|I disagree, and strongly. I carried an M-16 rifle for a year in VietNam and never had a failure. The rifle was accurate within the limitations of a very light, high velocity projectile, and again never failed to function. It may have had to do with the area that I served in, which ranged from triple canopy jungle to the central highlands to Cambodia. I didn't spend too much time in the rice paddies, but enough to get my feet wet. My rifle was in the mud, in water over my head, in every sort of grit and crud that could possibly infect a mechanical device. Never once did it fail to function. The very early versions of the M-16 had some problems with seating the round, but this was found to be an ammunition problem rather than a weapon problem. It was ultimately solved with the advent of the forward bolt assist on the later models of the weapon. On my return vrom VietNam, I was assigned duty at the Combat Development Command Experiment Command and we tested and evaluated many weapons (some of which never entered production in any country) and from a combat veteran's perspective I would rather carry an M-16 in close combat than any other weapon.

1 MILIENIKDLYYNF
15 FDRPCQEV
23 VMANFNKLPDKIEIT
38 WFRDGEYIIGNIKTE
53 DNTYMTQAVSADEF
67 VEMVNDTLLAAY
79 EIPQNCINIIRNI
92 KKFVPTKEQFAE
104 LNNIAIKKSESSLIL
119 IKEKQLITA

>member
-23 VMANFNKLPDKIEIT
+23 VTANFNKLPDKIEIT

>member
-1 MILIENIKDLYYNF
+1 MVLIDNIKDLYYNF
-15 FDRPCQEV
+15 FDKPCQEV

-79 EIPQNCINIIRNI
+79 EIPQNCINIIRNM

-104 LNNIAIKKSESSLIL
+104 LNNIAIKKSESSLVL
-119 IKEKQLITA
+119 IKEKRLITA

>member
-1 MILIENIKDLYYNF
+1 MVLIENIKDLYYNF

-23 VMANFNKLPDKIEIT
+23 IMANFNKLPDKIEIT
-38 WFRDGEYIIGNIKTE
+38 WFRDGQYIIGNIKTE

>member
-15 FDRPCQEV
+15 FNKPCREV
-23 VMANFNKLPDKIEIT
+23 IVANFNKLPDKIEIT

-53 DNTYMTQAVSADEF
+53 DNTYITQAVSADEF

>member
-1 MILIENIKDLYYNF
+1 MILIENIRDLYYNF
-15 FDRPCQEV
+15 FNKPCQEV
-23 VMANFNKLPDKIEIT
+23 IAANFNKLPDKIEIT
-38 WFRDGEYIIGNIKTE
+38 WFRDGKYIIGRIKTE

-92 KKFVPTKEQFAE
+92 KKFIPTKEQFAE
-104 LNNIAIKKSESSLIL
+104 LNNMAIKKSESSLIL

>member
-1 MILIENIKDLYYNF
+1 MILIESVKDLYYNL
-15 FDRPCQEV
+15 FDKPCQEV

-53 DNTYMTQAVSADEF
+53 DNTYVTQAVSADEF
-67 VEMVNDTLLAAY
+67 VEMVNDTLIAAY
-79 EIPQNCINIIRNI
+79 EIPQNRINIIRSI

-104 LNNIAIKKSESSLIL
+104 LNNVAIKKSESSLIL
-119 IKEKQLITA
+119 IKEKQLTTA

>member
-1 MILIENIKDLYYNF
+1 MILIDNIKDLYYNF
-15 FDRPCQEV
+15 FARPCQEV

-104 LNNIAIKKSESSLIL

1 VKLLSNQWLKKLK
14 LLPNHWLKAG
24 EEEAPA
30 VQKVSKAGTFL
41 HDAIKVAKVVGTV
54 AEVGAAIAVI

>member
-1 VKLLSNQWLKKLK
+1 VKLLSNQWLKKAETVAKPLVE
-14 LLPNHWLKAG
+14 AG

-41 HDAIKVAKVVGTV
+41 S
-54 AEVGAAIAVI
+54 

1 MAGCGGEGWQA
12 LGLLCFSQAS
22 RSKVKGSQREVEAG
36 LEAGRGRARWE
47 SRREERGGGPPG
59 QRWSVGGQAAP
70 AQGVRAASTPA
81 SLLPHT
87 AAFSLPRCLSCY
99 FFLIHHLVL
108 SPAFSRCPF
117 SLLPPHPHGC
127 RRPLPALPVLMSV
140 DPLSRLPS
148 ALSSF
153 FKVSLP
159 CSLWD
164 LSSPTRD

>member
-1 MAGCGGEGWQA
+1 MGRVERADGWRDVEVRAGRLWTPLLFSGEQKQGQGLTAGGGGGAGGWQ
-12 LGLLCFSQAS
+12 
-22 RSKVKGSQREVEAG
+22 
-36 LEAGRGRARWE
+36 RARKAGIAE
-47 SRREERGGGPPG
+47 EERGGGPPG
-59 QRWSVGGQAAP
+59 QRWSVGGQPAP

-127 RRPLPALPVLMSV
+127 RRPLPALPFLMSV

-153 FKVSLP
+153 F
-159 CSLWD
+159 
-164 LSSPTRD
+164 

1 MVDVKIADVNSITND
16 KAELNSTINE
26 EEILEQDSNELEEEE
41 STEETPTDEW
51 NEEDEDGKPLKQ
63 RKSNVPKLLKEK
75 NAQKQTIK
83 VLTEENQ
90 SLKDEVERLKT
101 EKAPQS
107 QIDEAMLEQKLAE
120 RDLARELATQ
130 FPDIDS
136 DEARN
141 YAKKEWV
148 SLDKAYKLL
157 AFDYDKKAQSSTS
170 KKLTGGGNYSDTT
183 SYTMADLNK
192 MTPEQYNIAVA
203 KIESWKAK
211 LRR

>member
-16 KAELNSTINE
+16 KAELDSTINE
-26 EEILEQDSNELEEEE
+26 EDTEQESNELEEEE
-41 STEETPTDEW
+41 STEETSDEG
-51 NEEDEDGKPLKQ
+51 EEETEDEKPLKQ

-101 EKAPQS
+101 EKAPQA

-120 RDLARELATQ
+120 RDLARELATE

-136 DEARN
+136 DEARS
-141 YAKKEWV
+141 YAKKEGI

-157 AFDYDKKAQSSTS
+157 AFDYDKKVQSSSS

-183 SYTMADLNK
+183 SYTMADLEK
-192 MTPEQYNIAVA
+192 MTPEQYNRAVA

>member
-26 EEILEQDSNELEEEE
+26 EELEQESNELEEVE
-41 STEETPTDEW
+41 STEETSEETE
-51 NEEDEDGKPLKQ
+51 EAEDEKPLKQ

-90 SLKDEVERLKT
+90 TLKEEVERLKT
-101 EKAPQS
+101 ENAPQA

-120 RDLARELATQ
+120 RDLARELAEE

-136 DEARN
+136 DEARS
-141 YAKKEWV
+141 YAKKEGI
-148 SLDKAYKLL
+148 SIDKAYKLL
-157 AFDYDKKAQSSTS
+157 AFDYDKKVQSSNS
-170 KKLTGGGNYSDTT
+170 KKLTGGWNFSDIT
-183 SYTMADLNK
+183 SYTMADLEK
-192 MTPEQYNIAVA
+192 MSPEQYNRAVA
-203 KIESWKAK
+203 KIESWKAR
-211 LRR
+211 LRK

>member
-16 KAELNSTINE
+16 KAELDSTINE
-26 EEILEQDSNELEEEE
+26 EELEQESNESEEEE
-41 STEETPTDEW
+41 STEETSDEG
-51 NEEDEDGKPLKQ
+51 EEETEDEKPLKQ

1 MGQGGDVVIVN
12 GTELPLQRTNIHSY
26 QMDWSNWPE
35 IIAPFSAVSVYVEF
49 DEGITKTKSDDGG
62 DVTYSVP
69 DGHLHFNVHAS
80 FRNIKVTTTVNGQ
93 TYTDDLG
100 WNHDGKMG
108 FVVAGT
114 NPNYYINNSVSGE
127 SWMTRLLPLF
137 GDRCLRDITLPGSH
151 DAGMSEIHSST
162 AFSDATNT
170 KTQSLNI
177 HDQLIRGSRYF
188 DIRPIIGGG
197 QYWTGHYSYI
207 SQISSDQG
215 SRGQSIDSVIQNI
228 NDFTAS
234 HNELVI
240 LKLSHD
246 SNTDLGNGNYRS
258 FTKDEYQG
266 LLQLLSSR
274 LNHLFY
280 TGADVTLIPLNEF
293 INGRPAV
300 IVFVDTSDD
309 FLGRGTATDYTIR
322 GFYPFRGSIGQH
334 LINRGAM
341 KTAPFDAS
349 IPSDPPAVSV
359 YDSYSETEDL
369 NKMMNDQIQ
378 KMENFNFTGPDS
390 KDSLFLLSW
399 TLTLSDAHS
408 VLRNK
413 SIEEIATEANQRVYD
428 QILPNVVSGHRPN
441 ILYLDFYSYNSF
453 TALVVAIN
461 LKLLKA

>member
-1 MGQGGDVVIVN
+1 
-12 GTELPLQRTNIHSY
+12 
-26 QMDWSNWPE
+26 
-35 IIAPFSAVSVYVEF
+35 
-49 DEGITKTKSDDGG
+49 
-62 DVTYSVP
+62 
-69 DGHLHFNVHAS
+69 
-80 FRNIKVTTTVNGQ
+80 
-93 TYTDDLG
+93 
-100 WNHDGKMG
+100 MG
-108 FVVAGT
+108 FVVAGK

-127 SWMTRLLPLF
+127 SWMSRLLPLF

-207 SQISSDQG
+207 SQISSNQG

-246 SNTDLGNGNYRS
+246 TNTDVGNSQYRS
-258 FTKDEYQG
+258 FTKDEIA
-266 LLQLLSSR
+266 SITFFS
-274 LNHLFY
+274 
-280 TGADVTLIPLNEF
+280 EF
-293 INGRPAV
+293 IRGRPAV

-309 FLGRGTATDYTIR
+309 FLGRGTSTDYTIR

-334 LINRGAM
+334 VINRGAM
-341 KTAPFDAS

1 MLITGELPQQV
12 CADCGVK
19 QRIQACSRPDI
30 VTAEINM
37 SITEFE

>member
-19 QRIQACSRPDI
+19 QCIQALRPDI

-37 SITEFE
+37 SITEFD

A telling sign of the fear that the enemy had for this rifle was that they would booby trap an AK-47, a weapon for which they had plentiful ammunition and pick up an M-16 that they had been able to scrounge off of the field of fire and try to acquire ammunition for it rather than for their own AK. I suspect that if many of the naysayers had actually carried a weapon in armed combat, they would have a different opinion.
|re: British service rifle is an ABOMINATION!||Matno|
Aug 4, 2002 7:57 PM
|Well, I'll have to agree that M-16's can be finicky beasts when it comes to reliability. Though I contradict the guy below who says he never had a problem in Vietnam, I can certainly say that his experience was not universal. However, they are an accurate, fun gun, that shoots very well when clean. Where the M-16 excels is in the weight department. The bolt-assist is nice, but it's an add-on that was required to make up for an inherently poor design.